Burly and never afraid of contact, his play in the low post evokes visions of some of the league's all-time great bruisers. Add in the cross-court darts he flings with pinpoint accuracy, and you'd swear he'd been somehow shipped over from a prior generation—or perhaps plucked off the gridiron.
Yet, there's an equally effective new-age element to his game. He's 6'10" with a career 35.6 three-point percentage. Space-seeking NBA coaches aren't simply searching for the next stretch 4, they're out looking for the next Kevin Love.
Would they take that player over the next Blake Griffin or the next LaMarcus Aldridge, though? Would they want any of those players ahead of the next Anthony Davis?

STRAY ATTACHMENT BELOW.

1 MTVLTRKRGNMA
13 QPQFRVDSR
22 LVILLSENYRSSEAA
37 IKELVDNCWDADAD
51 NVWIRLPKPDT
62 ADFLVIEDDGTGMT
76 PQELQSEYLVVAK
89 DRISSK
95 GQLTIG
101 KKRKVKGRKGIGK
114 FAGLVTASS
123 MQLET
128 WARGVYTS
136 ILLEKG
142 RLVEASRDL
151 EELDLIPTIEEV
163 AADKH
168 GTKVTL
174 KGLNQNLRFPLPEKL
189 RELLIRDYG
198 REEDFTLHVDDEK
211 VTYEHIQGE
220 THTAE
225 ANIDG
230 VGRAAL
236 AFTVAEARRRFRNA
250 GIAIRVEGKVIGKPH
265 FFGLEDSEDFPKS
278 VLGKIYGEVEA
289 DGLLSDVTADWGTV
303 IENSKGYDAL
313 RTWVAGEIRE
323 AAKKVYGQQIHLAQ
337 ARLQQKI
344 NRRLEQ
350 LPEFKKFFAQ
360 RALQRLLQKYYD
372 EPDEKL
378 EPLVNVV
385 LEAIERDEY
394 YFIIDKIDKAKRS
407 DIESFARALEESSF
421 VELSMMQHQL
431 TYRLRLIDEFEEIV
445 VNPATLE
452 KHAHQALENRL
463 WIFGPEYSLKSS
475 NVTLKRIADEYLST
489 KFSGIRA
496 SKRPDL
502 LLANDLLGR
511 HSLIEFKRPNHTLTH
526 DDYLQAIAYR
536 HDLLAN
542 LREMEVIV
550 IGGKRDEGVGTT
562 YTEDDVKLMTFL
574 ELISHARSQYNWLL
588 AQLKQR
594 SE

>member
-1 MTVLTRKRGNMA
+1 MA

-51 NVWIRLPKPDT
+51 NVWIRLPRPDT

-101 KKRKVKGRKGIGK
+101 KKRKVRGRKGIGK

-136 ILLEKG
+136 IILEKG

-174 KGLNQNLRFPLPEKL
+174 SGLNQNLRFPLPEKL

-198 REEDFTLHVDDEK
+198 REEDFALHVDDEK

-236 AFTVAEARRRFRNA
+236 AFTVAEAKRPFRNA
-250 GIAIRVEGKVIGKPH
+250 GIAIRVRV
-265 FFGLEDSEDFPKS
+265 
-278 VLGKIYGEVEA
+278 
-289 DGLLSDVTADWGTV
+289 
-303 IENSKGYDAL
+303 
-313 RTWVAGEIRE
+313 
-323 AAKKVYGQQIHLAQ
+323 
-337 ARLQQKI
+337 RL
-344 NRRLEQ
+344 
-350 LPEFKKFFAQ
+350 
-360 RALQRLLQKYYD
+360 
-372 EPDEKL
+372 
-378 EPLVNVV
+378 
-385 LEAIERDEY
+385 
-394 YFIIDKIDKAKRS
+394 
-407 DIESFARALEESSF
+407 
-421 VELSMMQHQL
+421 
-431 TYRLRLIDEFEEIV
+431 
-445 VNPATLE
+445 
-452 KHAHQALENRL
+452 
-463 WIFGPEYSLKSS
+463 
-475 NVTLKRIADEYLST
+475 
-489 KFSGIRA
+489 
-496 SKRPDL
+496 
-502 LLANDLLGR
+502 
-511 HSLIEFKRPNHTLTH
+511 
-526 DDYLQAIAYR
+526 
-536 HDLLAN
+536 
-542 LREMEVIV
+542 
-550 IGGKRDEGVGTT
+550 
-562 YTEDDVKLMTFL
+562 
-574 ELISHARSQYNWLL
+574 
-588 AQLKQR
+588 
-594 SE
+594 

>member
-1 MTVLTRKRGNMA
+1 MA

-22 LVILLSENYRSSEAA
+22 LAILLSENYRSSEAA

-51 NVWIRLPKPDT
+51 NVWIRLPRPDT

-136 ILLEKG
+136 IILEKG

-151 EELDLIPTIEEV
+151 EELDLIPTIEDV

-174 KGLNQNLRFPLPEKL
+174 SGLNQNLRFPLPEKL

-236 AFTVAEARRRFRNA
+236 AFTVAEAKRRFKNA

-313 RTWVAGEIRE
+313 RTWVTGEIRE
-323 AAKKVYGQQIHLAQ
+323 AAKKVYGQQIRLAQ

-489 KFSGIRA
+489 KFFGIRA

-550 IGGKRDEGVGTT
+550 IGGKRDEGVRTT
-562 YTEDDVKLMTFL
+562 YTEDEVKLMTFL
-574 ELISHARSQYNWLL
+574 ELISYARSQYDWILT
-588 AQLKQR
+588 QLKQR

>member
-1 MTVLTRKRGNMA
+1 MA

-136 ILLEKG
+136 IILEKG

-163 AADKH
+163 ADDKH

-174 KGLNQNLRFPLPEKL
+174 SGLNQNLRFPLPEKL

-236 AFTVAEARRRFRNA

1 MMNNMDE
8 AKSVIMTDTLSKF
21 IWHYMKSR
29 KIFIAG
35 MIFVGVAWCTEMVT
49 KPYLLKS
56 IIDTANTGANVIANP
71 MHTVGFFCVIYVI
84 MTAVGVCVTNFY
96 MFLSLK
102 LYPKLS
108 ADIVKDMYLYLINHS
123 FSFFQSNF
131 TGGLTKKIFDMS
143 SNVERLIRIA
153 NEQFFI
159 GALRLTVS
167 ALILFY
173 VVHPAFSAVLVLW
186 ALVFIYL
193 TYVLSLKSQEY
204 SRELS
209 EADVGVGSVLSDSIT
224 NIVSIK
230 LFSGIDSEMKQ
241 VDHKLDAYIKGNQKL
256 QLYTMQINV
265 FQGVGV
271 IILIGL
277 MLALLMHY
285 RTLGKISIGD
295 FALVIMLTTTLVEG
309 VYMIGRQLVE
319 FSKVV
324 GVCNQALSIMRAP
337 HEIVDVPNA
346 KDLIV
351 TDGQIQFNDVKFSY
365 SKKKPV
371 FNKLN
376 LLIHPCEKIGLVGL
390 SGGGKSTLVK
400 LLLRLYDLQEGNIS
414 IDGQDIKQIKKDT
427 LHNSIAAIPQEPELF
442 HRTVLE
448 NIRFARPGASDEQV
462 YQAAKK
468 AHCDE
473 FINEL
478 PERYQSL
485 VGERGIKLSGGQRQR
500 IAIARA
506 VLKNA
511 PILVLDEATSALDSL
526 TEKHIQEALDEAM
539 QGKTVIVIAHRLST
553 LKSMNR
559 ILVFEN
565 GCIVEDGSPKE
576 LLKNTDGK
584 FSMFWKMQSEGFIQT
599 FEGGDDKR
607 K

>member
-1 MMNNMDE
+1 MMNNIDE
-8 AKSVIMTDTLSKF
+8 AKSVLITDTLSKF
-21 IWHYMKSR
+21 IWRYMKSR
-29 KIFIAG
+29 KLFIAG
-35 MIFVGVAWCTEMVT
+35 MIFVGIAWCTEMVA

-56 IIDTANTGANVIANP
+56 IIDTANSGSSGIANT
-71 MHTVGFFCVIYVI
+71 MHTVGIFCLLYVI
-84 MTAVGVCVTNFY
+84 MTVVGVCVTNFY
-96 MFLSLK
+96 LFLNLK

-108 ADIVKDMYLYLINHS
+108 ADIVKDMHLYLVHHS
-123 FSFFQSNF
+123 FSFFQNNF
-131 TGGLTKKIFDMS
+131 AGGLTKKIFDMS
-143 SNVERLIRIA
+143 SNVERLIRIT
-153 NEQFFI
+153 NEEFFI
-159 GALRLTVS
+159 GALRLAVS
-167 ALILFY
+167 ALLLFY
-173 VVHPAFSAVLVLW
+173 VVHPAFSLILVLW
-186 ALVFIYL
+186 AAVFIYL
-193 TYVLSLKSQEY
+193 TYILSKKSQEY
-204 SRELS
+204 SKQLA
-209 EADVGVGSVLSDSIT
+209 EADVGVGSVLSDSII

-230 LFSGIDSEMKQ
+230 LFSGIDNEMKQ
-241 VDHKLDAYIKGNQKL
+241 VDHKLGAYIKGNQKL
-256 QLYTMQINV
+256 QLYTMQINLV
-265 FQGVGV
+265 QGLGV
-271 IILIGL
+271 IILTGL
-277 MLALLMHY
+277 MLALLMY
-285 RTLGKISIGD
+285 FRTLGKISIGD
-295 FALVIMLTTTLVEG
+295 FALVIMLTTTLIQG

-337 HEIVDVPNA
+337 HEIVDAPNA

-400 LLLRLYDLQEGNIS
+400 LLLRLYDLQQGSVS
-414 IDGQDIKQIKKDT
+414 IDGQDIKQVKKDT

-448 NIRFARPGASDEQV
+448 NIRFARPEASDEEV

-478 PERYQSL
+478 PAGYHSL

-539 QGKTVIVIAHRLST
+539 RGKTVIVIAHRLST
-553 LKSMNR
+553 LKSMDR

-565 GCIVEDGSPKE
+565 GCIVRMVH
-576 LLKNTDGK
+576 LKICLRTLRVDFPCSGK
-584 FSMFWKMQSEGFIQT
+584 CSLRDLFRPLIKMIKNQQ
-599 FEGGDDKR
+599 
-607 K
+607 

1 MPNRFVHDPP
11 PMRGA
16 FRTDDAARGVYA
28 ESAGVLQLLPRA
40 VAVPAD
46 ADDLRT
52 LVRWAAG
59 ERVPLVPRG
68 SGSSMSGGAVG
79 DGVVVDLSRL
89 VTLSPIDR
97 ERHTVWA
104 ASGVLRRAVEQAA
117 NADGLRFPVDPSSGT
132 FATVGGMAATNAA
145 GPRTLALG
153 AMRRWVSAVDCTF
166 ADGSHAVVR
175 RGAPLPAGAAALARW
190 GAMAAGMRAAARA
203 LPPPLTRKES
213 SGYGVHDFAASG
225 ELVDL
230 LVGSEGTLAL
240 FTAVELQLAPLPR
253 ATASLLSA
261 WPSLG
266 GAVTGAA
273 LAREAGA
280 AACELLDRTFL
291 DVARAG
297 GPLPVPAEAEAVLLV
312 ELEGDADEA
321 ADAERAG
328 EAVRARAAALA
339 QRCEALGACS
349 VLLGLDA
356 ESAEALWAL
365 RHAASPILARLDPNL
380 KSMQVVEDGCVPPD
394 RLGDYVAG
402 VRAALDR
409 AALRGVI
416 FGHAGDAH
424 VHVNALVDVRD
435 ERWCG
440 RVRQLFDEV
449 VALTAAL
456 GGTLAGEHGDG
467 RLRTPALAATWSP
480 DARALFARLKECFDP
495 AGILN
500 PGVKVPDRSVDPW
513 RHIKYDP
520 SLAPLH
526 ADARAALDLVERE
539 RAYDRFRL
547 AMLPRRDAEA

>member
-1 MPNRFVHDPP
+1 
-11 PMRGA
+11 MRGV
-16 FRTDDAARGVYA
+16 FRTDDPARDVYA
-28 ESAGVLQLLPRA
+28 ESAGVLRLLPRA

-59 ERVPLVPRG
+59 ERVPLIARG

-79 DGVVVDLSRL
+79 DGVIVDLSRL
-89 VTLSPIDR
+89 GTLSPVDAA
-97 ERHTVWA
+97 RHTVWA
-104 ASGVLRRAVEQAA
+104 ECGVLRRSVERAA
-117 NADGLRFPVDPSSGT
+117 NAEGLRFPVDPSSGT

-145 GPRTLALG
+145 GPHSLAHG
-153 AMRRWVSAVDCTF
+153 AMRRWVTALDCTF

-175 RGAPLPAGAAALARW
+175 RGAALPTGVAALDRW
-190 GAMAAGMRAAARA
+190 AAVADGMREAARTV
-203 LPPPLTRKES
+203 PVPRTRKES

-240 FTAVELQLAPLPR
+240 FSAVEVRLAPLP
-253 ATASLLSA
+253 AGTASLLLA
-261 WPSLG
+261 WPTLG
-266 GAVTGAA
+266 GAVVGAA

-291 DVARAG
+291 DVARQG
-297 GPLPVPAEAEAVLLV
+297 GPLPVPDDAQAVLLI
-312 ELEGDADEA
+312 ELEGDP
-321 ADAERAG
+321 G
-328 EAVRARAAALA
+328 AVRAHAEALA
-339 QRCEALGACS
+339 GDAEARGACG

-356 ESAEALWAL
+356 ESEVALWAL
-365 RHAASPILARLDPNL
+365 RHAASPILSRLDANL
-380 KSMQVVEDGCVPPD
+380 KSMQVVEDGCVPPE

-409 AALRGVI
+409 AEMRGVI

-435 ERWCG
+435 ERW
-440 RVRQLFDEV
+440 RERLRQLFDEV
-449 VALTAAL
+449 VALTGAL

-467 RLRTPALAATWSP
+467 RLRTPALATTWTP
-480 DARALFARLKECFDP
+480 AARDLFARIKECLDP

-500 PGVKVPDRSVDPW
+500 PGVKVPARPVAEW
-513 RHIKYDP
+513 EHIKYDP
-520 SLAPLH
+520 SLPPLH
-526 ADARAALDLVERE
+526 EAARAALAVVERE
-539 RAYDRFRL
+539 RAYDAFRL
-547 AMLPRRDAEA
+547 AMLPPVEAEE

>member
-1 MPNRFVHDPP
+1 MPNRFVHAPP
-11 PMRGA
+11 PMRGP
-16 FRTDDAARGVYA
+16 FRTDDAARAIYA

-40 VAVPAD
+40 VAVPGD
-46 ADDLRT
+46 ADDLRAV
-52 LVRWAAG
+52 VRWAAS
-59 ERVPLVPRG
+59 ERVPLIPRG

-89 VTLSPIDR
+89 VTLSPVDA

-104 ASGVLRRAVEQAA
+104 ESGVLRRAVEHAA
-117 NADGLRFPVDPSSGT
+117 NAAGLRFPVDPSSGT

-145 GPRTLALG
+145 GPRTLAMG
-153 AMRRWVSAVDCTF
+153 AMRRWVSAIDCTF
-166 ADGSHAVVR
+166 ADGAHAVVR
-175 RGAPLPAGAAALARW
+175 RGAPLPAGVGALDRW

If you're constructing a franchise from the ground up, Davis is by far the best building block. Between his physical gifts, his basketball IQ and his potential moving forward, he's an ideal centerpiece.
We're not looking through a forward-thinking lens, though. We're out to pick the best of the bunch right now.
All four bring something different to the table.
Love's liable to produce the best stat sheets of the group. He's more than capable of serving as an offensive focal point, mixing a lethal blend of perimeter and interior skills.
But he doesn't play defense. Ever. When comparing NBA elites, you can't neglect one end of the floor. That's exactly what Love does, though, so he's out.
In terms of half-court offense, Aldridge has the deepest bag of offensive tricks inside the arc. He can score or pass out of the post, shoot from anywhere and convert second chances off the offensive glass.